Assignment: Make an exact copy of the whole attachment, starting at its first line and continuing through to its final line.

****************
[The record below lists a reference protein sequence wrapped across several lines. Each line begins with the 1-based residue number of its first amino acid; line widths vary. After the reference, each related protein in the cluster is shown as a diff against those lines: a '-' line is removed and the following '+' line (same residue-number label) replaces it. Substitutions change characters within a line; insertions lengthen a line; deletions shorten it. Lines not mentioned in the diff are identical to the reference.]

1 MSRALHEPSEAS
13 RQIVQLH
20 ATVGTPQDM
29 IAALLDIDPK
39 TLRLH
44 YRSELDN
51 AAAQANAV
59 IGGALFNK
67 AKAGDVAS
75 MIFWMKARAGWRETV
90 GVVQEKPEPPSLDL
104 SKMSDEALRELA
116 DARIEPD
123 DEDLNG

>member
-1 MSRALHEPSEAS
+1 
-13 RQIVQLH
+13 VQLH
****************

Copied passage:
[The record below lists a reference protein sequence wrapped across several lines. Each line begins with the 1-based residue number of its first amino acid; line widths vary. After the reference, each related protein in the cluster is shown as a diff against those lines: a '-' line is removed and the following '+' line (same residue-number label) replaces it. Substitutions change characters within a line; insertions lengthen a line; deletions shorten it. Lines not mentioned in the diff are identical to the reference.]

1 MSRALHEPSEAS
13 RQIVQLH
20 ATVGTPQDM
29 IAALLDIDPK
39 TLRLH
44 YRSELDN
51 AAAQANAV
59 IGGALFNK
67 AKAGDVAS
75 MIFWMKARAGWRETV
90 GVVQEKPEPPSLDL
104 SKMSDEALRELA
116 DARIEPD
123 DEDLNG

>member
-1 MSRALHEPSEAS
+1 
-13 RQIVQLH
+13 VQLH